‘K’ Line (Kawasaki, Kisen, Kaisha Ltd) was taken on as the partner of Statoil in the Snøhvit LNG Coastal Transportation Project. In turn ‘K’ Line selected OSM Ship Management as its Norwegian project partner.
The project involved the delivery of LNG from the Snøhvit LNG Plant to Norway’s coastal cities and its neighbour countries by small LNG vessels (this accounts for the remainder of the capacity of the LNG facility). The parties have worked with LNG Norge (a subsidiary of Statoil). The idea was then developed into a long-term charter for two 140,000 cbm (Moss-Rosenberg tank type) LNG carriers worth Nkr3bn ($337.2m).
‘K’ Line and Statoil are the owner-operators of the vessels, which were delivered in April 2007. The vessels were initially engaged in domestic transportation, but their activity was later expanded to ports in neighbouring countries.
In 2004 the Snøhvit partners also signed a deal with Leif Hoegh and Co and Misui OSK lines for one vessel to serve the project during a 20-year charter. The ship was built at Mitsubishi Heavy Industries and was delivered in late 2006. In addition, TotalFinaElf and Gaz de France have commissioned their own vessels to transport their share of the gas.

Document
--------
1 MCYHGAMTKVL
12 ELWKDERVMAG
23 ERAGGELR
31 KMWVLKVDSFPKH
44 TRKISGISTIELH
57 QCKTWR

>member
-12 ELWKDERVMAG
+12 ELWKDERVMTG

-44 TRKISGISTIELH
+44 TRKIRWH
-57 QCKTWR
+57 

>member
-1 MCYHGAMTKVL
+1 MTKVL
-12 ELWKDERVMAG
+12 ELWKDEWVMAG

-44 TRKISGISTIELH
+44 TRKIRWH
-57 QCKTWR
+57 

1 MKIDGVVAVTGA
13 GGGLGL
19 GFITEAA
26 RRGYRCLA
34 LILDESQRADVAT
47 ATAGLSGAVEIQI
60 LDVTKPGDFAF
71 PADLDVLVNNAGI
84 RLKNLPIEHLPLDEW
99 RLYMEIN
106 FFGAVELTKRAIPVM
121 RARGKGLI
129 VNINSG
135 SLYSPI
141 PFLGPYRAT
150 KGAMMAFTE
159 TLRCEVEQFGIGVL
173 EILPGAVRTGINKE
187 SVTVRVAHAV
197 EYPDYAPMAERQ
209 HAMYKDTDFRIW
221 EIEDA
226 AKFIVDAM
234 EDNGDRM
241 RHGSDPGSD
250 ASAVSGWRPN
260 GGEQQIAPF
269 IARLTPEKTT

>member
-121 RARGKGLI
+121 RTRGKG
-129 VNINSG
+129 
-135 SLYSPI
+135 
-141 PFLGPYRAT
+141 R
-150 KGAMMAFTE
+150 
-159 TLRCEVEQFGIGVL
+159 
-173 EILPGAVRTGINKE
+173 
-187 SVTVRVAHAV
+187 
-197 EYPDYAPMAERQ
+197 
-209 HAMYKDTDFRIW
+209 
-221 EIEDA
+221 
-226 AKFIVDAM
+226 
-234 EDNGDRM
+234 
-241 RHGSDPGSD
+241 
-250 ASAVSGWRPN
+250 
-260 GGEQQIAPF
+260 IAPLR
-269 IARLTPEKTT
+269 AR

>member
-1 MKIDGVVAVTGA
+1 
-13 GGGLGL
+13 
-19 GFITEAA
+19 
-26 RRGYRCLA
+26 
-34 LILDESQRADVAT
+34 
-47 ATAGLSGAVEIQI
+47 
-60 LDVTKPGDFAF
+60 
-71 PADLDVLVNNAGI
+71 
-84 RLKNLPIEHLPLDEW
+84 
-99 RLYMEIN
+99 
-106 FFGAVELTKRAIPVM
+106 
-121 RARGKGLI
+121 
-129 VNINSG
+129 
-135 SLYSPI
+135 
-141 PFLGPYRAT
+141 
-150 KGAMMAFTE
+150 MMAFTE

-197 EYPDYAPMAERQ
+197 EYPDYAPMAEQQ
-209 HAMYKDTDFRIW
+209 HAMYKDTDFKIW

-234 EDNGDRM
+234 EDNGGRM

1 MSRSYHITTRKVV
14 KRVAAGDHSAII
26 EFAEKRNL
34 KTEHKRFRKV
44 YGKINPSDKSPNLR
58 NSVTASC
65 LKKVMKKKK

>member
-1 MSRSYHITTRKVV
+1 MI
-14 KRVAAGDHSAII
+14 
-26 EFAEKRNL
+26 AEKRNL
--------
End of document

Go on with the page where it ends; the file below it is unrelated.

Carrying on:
Problems at Snøhvit
The Snøhvit LNG plant at Melkøya had a troubled start-up period that saw it shut down four times after it came onstream in September 2007. StatoilHydro shut down the production from the field from June 2009 to November 2009 for repair and upgrades of the onshore plant cooling system.
A closure on 7 November 2007 was caused by a sea-water leak in a heat exchanger in the cooling system of the Melkøya liquefaction plant. The plant then resumed production in mid-January but was closed again in March 2008 for cooling system difficulties and then reopened in July 2008. The heat exchanger at the plant is expected to be replaced in the second quarter of 2011.